Peripheral neuropathy has many potential causes. Besides a physical exam, which may include blood tests, diagnosis usually requires:
- A full medical history. Your doctor will review your medical history, including your symptoms, your lifestyle, exposure to toxins, drinking habits and a family history of nervous system (neurological) diseases.
- Neurological examination. Your doctor might check your tendon reflexes, your muscle strength and tone, your ability to feel certain sensations, and your posture and coordination.
Your doctor may order tests, including:
- Blood tests. These can detect vitamin deficiencies, diabetes, abnormal immune function and other indications of conditions that can cause peripheral neuropathy.
- Imaging tests. CT or MRI scans can look for herniated disks, tumors or other abnormalities.
Nerve function tests. Electromyography (EMG) records electrical activity in your muscles to detect nerve damage. A thin needle (electrode) is inserted into the muscle to measure electrical activity as you contract the muscle.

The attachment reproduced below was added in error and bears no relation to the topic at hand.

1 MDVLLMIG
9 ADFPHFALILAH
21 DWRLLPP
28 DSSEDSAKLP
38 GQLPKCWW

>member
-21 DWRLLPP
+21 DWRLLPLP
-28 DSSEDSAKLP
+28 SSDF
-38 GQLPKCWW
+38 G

At the same time as an electromyogram, your doctor or an EMG technician typically performs a nerve conduction study. Flat electrodes are placed on the skin and a low electric current stimulates the nerves. Your doctor will record your nerves' responses to the electric current.
- Other nerve function tests. These might include an autonomic reflex screen that records how the autonomic nerve fibers work, a sweat test that measures your body's ability to sweat, and sensory tests that record how you feel touch, vibration, cooling and heat.
- Nerve biopsy. This involves removing a small portion of a nerve, usually a sensory nerve, to look for abnormalities.
- Skin biopsy. Your doctor removes a small portion of skin to look for a reduction in nerve endings.